Daytime running lights for road safety
Many traffic crashes are the result of failure by the driver
to notice another vehicle, and visual contrast is an essential characteristic,
which enables a driver to detect vehicles.
According to research findings of the DOT-sponsored
University of Natalís Interdisciplinary Accident Research Centre (UNIARC),
Road safety practitioners and administrators have voiced interest in the daytime
running lights (DRLs) strategy as an attempt to reduce carnage on the roads.
The UNIARC report has confirmed that crash reduction
potential of DRLs lies in the driverís ability to capture attention,
especially in the peripheral visual field, thereby enhancing detectability.
Usually, vehicles that put lights on are the ones transporting dead people or
any vehicle that has technical problems on the road.
UNIARC researchers argue that daytime headlights use on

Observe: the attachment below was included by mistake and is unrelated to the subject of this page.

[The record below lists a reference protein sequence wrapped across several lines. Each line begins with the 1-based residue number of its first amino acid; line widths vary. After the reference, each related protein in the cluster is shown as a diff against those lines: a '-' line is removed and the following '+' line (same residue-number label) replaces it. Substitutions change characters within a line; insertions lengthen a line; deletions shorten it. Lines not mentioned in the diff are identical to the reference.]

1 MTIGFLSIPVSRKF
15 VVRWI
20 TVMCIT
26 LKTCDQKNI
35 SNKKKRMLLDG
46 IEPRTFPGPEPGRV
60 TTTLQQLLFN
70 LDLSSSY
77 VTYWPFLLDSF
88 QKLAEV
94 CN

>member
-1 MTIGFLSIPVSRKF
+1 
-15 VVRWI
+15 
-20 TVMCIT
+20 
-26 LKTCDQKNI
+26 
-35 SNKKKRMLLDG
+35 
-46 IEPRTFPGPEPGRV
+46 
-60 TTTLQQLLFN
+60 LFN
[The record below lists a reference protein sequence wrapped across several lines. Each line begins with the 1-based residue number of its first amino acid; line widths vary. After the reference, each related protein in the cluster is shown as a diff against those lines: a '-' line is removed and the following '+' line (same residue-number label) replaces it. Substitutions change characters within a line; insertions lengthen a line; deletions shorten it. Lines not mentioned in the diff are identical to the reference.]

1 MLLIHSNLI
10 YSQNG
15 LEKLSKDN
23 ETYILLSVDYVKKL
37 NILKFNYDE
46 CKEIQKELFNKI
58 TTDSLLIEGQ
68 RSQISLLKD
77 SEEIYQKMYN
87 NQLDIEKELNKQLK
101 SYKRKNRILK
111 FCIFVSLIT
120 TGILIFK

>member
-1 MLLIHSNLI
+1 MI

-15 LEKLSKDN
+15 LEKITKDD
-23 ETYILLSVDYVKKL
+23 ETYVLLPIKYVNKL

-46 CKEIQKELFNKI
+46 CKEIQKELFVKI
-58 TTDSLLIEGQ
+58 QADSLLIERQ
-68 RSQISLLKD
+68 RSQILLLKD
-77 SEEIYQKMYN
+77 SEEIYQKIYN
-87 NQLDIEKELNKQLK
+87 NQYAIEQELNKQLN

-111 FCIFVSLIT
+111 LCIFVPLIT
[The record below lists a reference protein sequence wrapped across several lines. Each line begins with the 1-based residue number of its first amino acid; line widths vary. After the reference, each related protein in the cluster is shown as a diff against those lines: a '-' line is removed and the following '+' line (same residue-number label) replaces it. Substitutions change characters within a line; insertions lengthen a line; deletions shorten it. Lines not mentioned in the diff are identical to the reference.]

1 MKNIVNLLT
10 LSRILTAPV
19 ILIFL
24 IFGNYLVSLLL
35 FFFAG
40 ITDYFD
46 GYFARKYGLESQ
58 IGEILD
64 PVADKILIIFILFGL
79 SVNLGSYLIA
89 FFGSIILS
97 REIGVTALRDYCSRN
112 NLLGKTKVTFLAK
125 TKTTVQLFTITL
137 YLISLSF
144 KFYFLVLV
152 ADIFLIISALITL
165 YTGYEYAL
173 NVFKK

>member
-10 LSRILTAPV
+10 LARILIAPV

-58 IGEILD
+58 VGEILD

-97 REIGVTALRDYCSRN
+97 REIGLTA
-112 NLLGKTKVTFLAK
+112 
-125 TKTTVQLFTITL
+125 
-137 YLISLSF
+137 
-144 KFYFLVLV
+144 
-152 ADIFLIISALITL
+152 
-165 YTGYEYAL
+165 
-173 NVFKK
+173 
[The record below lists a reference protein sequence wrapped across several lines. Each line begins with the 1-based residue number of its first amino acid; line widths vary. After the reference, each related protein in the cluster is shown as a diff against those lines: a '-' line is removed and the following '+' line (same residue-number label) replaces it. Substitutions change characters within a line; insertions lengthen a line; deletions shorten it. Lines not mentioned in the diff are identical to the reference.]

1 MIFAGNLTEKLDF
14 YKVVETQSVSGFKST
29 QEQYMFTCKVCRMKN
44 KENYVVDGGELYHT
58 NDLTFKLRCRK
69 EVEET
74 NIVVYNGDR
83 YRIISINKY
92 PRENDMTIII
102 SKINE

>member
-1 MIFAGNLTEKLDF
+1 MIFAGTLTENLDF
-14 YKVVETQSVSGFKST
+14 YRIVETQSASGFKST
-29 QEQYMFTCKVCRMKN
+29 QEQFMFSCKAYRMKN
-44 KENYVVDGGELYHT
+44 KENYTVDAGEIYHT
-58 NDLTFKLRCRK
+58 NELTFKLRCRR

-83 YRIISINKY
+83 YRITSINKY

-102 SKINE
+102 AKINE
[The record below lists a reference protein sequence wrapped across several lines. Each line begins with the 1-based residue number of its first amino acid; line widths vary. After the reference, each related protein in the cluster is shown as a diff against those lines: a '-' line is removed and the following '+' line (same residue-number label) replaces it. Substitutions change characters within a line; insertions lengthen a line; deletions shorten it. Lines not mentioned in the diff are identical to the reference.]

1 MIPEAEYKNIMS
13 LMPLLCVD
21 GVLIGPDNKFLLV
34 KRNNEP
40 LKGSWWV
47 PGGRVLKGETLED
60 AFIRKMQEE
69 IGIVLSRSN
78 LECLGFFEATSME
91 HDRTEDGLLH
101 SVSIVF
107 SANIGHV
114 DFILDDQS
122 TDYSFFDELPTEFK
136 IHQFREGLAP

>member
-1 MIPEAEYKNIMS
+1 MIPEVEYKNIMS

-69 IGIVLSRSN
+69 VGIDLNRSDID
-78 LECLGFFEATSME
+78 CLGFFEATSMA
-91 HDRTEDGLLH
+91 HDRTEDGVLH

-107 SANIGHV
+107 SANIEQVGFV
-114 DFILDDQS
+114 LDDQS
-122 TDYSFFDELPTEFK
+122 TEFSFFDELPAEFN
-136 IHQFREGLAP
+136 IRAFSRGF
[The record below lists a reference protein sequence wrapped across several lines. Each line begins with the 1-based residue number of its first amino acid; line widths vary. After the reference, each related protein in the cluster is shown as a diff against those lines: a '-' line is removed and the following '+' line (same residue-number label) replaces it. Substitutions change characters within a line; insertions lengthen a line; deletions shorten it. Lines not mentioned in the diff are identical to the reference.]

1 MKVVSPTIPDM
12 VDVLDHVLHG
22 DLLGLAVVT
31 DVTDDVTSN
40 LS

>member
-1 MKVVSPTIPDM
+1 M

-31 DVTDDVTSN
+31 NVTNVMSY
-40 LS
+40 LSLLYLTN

motorcycles has been associated with crash reduction of 7 to 18% and also, a
number of countries require the daytime use of headlights on all motor vehicles
when it is raining or during periods of poor visibility to reduce crashes.
The report states: "The South African National
Department of Transport seems to also have an understanding of eyesight as
another safety factor on the roads. When applying for the new Credit Card Format
(CCF) driving license, applicants are obliged to undergo and pass an eye test to
"Regulation 161A under the Road Traffic Act also
provides an opportunity to fit daytime running lights to vehicles even though it
is not obligatory yet."
"Perception of moving objects and various types of
movements is argued to be extremely important to the "preservation of life
and safety". Research has confirmed that approximately 80% of all road
traffic accidents are due to human factor."
"The use of DRLs would have a positive effects on
specific accidents and would assist in emphasizing the presence of dark coloured
cars on shady roads, rectify failure to see other vehicles in time thus reducing
most daytime and intersection accidents, and enhancing conspicuity of on coming
vehicles, as they are seen faster than vehicles without DRLs."
Furthermore Researchers estimate that one out of every 7
vehicles accidents happen simply because the driver "didnít see" the
other vehicle, and thus reflecting that the eye has imperfections.